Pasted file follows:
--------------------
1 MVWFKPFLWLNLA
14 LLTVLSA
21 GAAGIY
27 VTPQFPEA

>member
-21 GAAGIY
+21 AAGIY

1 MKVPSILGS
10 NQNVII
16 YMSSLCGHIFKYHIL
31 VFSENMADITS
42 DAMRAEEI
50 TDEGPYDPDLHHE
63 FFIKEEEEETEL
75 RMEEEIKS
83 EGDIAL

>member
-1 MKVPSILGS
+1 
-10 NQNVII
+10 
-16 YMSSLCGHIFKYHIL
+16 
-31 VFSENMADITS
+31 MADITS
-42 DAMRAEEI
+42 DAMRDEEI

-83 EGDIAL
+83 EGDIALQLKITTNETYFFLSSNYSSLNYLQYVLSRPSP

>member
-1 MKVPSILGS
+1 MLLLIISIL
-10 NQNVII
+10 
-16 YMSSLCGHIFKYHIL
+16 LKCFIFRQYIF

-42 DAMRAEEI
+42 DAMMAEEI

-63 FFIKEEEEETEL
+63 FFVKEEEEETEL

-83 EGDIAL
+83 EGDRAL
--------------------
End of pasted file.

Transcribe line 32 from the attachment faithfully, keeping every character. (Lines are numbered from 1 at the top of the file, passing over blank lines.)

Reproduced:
+1 MLLLIISIL